• Control: Monitor your key performance indicators (which were mentioned above) to determine what you need to do to change your current strategy.

Optimizing a digital strategy at its root simply means taking the information you gathered through data gathering and putting it into action.

Aligning Data and Marketing

Creating an alliance between analytics and digital marketing is vitally important to having success in today’s ultra-competitive digital market. Too often digital analytics is simply set aside by marketing teams and not utilized properly. Thankfully, you can begin to align your data and your digital marketing strategies today.

To learn more about how to effectively use digital marketing analytics, check out our previous article: Understanding Digital Marketing Analytics.

Back to Blog - by The Digilant Team

The customer journey is constantly changing, and conversion hotspots are more important than ever. Determining your campaign’s most powerful stepping stones can be tough, however. Between geo-location apps driving local business traffic, social media, QR codes, and one-stop-shop e-commerce portals, plenty of digital marketers are left with the same question, time and time again:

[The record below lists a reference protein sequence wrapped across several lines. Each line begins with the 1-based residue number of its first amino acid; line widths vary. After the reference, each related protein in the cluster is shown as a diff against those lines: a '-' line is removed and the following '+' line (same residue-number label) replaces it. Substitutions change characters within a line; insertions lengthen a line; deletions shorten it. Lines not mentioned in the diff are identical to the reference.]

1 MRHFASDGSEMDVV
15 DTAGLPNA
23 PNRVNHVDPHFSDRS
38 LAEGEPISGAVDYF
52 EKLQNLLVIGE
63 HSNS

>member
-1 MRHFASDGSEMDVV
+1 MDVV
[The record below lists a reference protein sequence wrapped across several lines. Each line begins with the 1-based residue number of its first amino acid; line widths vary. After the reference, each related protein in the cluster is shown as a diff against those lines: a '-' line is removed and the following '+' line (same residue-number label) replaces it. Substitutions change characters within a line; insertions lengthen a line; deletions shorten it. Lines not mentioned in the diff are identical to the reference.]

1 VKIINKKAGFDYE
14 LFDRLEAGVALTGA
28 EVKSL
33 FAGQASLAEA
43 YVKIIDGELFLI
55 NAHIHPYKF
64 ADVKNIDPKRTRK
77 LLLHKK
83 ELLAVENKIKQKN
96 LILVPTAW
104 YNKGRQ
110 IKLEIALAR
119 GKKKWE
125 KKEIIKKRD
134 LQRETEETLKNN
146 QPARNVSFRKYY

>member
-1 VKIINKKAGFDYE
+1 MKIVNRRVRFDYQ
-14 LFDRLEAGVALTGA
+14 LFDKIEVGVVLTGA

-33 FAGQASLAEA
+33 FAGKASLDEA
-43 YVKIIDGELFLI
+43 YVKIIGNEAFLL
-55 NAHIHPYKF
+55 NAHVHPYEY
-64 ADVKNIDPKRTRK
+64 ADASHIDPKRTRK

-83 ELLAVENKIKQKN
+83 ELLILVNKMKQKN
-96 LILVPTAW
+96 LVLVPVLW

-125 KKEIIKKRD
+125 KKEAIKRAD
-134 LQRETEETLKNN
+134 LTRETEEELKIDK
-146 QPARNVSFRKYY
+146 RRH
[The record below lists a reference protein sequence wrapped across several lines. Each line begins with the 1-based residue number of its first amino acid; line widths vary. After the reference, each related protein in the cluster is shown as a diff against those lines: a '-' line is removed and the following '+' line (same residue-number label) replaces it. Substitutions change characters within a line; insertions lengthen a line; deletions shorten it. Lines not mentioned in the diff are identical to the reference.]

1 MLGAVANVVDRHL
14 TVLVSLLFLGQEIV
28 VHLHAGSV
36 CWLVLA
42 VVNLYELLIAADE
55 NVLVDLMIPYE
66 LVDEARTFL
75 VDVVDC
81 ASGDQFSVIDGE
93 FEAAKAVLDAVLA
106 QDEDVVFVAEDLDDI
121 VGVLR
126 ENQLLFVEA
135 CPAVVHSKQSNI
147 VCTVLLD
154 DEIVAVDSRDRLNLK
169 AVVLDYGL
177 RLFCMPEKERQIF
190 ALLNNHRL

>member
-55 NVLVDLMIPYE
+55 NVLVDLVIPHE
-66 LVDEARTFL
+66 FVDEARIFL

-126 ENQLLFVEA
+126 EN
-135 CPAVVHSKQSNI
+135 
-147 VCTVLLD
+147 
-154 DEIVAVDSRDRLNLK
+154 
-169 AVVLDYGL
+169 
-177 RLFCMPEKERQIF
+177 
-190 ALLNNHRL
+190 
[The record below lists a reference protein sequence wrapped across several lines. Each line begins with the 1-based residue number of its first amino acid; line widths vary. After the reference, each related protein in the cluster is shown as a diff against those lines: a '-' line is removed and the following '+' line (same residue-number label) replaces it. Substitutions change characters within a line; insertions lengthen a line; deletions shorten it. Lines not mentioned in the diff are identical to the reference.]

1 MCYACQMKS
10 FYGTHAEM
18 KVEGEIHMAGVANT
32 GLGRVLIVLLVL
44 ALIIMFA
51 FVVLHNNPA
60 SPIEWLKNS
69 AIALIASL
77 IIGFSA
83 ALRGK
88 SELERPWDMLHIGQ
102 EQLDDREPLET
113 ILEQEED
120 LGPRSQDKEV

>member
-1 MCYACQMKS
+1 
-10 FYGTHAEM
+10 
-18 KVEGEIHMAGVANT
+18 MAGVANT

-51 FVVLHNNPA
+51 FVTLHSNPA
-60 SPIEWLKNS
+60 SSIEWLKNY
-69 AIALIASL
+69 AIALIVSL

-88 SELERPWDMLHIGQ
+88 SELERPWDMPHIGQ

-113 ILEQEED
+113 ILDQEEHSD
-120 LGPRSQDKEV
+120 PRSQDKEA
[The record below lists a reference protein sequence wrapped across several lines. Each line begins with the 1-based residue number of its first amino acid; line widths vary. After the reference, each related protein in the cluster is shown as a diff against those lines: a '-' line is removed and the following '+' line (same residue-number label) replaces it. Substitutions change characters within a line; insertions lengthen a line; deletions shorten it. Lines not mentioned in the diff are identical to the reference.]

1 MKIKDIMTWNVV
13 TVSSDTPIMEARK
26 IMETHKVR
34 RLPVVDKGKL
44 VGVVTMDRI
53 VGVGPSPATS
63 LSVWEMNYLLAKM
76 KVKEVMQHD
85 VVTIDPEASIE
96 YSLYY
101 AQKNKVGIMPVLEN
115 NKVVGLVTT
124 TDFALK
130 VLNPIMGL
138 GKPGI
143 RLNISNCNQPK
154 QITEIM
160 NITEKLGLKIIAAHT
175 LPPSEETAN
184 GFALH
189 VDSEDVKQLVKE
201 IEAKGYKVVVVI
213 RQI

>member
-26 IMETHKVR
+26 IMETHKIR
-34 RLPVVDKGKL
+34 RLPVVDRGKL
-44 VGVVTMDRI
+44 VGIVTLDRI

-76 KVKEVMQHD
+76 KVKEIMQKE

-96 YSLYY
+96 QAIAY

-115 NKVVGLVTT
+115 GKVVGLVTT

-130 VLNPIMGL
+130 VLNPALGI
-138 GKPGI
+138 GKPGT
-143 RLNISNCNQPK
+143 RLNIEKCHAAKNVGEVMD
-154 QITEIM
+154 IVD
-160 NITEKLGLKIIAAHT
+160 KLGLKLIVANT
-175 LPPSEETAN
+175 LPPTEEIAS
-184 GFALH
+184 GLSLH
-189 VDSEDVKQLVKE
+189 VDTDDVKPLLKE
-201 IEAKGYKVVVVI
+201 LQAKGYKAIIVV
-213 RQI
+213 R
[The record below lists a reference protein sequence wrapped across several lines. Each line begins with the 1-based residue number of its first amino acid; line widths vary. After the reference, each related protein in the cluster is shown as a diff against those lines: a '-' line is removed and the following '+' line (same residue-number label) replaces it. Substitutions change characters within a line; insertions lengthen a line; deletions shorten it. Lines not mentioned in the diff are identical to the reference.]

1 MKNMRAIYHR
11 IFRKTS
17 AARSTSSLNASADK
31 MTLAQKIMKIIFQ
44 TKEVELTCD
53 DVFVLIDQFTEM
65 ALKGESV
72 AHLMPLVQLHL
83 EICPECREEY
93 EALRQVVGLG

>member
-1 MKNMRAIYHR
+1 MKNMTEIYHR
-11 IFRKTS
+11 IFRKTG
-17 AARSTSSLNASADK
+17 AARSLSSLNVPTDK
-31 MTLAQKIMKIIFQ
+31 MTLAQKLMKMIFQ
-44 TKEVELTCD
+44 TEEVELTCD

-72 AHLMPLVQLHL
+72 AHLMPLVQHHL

Where is the traffic coming from, anyway?

Finding an Attribution Model that Suits Your Needs

When reaching out to new audiences, old consumer segments, current buyers, or expanding fan bases, it’s important to understand your marketing mix’s most effective conversion approaches. Marketing attribution analysis isn’t necessarily new, but today’s tools have completely redefined it. By making the most out of your brand’s outreach channels, you can supercharge the data derived from it. Naturally, this works the other way around, too. Optimizing the customer’s experience, channel to channel, is the full-circle achievement most marketers strive for—and endlessly so.